Down 5-1 in the eighth, Derek Lee hit a three-run homer followed by a
solo shot from Geovany Soto to tie things up. In the ninth it was
Alfonso Soriano with an RBI single. If he didn’t get that, I wouldn’t
have been surprised to see Piniella give him the Magglio Ordonez
treatment.

Marlins 2, Red Sox 1: They called this one early due to rain.
Because it was the Red Sox, however, the game still took three hours
and twenty-six minutes.

Diamondbacks 12, Royals 5: After two great starts following his
second callup, Luke Hochevar reverted to May form, giving up seven runs
on nine hits in four innings. Danny Haren, meanwhile, held the Royals
to two runs on seven hits, struck out six and didn’t issue a walk in
seven innings.

Dodgers 3, A’s 2: Randy Wolf pitched well but got another
no-decision. Pfun Pfact: Vin Mazzaro is the first A’s pitcher with two
sacrifices in one game since Ken Holtzman on Aug. 27, 1972. I hate the
DH.

Trevor May joins eSports team Luminosity

CLEVELAND, OH - AUGUST 04: Trevor May #65 of the Minnesota Twins pitches against the Cleveland Indians in the sixth inning at Progressive Field on August 4, 2016 in Cleveland, Ohio. The Indians defeated the Twins 9-2.  (Photo by David Maxwell/Getty Images)
David Maxwell/Getty Images
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When he’s not throwing baseballs, Twins pitcher Trevor May is an active gamer. He streams on Twitch, a very popular video game streaming site, fairly regularly and now he’s officially on an eSports team. Luminosity Gaming announced the organization added May last Friday. It appears he’ll be streaming and commentating on Overwatch, a multiplayer first-person shooter made by Blizzard Entertainment.

May is the only current athlete to be an active member of an eSports team. Former NBA player Rick Fox owns Echo Fox, an eSports team that sports players in games including League of Legends, Super Smash Bros. Melee, Super Smash Bros. for Wii U, Street Fighter V, Marvel vs. Capcom 3, Call of Duty: Infinite Warfare, Counter-Strike: Global Offensive, and Mortal Kombat X. Jazz forward Gordon Hayward is also a known advocate of eSports.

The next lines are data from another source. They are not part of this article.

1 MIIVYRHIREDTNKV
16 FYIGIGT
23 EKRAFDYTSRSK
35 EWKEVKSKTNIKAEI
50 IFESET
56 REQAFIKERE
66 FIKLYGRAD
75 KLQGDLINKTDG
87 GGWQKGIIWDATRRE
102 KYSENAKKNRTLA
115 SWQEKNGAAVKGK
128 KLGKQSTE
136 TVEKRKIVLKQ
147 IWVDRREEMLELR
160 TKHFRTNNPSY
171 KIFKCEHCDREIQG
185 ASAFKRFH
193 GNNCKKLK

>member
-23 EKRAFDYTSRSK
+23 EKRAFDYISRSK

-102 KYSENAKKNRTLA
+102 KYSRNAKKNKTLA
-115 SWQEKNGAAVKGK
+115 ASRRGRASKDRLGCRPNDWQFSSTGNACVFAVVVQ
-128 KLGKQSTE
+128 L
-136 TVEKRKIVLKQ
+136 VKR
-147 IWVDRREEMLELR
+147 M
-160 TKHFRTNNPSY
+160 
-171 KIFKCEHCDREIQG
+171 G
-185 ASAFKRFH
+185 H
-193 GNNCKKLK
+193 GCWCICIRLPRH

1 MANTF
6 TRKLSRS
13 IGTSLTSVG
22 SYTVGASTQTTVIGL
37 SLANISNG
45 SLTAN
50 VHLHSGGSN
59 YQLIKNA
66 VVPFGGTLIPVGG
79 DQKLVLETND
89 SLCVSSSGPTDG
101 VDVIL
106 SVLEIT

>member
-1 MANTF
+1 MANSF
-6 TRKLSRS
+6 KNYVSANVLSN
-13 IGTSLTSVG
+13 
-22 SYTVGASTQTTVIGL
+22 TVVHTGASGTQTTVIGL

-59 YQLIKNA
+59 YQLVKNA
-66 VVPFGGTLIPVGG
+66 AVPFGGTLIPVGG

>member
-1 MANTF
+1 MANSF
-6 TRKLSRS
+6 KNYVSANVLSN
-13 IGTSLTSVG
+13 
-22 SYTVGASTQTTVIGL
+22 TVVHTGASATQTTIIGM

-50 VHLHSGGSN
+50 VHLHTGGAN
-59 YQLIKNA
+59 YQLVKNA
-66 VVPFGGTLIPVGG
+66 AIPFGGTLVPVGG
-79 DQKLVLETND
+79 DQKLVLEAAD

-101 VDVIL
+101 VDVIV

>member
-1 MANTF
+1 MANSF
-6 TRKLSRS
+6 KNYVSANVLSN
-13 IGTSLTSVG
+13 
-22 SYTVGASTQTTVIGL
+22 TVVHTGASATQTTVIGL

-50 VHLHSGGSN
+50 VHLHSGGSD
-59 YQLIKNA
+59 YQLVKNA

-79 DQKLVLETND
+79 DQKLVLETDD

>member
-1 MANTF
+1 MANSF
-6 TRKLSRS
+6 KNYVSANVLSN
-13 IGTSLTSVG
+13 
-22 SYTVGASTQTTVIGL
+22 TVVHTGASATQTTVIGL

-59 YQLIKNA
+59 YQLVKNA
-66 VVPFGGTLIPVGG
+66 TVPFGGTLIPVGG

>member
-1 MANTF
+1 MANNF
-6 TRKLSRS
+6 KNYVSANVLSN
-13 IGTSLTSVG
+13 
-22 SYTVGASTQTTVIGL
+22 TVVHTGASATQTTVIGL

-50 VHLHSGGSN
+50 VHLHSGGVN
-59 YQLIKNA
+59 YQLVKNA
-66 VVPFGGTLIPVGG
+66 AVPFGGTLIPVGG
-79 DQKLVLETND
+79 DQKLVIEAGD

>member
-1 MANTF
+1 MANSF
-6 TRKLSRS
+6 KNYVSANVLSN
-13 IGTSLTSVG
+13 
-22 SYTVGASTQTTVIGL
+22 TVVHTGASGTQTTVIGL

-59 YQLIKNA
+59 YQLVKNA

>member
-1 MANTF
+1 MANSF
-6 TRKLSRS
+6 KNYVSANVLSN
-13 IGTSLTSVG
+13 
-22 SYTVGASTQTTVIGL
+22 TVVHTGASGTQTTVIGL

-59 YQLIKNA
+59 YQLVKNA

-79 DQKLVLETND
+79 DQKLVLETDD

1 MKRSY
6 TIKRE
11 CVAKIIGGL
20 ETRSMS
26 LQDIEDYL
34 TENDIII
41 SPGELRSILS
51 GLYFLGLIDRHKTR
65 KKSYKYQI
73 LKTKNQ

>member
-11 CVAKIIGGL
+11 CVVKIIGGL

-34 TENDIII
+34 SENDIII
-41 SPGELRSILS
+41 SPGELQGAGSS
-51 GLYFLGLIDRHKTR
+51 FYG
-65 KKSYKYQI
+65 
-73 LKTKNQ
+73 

The NBA in particular has been very active on the eSports front. Kings co-owners Andy Miller and Mark Mastrov launched NRG eSports in November 2015. Shortly thereafter, Grizzlies co-owner Stephen Kaplan invested in the Immortals eSports team. Almost a year later, the 76ers acquired controlling stakes in Team Dignitas and Team Apex. The same month, the Wizards’ and Warriors’ owners launched a group called Axiomatic, which purchased a controlling stake in Team Liquid, a long-time Starcraft: Brood War website which has since branched out into other games. And also in September 2016, Celtics forward Jonas Jerebko bought team Renegades, moving them to a group house in Detroit. In December 2016, the Bucks submitted a deal to Riot Games in order to purchase Cloud9’s Challenger league spot for $2.5 million. The Rockets that month hired someone specifically for eSports development, focusing on strategy and investment. Last month, the Heat acquired a controlling stake in team Misfits.

Once an afterthought, eSports has grown considerably in recent years and now it should be considered a competitor to traditional sports. League of Legends, in particular, is quite popular, reaching nearly 15 million concurrent viewers at its peak in the most recent League of Legends World Championship. That championship featured a prize purse of $6.7 million with $2 million of it being split among winner SK Telecom T1’s members.

Orioles re-sign Michael Bourn to a minor league deal

TORONTO, ON - OCTOBER 04:  Michael Bourn #1 of the Baltimore Orioles hits a single in the fifth inning against the Toronto Blue Jays during the American League Wild Card game at Rogers Centre on October 4, 2016 in Toronto, Canada.  (Photo by Tom Szczerbowski/Getty Images)
Tom Szczerbowski/Getty Images
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The Orioles have re-signed outfielder Michael Bourn to a minor league contract with an invitation to major league camp, MASN’s Roch Kubatko reports.

Bourn, 34, joined the Orioles last year in a trade from the Diamondbacks on August 31. Though he compiled a meager .669 OPS with the Diamondbacks, Bourn hit a solid .283/.358/.435 in 55 plate appearances with the O’s through the end of the season.

Bourn, a non-roster invitee to camp, will try to play his way onto the Orioles’ 25-man roster. If he does make the roster, Bourn will receive a $2 million salary, Jon Heyman of FanRag Sports points out.